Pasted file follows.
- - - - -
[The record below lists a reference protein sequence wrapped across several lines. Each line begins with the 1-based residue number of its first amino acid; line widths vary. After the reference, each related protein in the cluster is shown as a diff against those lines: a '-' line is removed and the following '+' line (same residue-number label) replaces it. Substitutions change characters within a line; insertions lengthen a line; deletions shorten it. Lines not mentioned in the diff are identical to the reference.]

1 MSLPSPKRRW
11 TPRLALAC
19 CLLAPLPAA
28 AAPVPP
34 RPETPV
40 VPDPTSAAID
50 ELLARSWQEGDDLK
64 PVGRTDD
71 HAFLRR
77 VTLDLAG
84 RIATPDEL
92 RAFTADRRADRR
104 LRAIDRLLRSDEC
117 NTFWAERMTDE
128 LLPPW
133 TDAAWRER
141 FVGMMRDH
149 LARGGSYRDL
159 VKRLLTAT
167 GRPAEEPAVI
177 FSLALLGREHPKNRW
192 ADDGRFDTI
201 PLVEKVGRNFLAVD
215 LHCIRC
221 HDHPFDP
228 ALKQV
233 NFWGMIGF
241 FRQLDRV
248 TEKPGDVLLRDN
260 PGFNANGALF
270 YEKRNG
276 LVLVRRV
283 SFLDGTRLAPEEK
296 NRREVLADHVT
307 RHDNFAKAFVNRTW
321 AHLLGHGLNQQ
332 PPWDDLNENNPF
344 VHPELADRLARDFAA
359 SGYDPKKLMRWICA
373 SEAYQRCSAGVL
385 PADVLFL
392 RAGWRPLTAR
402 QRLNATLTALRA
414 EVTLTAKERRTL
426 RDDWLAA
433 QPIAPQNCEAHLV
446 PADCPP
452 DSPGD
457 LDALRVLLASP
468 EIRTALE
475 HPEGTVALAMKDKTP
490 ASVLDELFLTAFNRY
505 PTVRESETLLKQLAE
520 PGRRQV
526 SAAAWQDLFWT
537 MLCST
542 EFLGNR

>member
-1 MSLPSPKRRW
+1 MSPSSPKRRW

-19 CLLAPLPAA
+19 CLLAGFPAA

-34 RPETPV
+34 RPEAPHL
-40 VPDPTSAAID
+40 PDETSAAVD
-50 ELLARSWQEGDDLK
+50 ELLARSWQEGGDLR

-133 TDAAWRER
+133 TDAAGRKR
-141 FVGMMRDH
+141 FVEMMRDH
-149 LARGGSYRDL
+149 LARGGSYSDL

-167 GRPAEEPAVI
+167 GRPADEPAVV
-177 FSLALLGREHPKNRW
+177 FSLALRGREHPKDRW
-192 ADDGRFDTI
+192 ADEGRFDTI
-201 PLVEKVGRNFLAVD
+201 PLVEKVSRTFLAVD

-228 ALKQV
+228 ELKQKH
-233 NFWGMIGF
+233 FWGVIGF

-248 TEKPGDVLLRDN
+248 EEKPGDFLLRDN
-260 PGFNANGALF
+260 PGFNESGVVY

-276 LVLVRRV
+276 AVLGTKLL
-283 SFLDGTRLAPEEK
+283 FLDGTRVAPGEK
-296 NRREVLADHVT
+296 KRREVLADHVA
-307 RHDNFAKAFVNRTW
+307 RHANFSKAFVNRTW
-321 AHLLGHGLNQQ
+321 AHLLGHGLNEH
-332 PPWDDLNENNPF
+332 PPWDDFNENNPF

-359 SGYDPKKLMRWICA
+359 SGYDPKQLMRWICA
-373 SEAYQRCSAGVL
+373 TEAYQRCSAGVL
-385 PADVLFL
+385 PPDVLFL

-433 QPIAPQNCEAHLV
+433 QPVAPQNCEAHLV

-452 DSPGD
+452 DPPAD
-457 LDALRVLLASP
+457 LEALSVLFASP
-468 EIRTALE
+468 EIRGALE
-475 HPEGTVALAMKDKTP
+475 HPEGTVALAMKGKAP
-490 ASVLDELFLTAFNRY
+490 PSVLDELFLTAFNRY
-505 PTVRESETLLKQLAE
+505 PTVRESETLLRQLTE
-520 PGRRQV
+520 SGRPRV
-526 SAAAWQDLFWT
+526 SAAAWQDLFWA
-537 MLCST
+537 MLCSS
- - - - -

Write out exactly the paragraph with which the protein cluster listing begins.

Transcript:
[The record below lists a reference protein sequence wrapped across several lines. Each line begins with the 1-based residue number of its first amino acid; line widths vary. After the reference, each related protein in the cluster is shown as a diff against those lines: a '-' line is removed and the following '+' line (same residue-number label) replaces it. Substitutions change characters within a line; insertions lengthen a line; deletions shorten it. Lines not mentioned in the diff are identical to the reference.]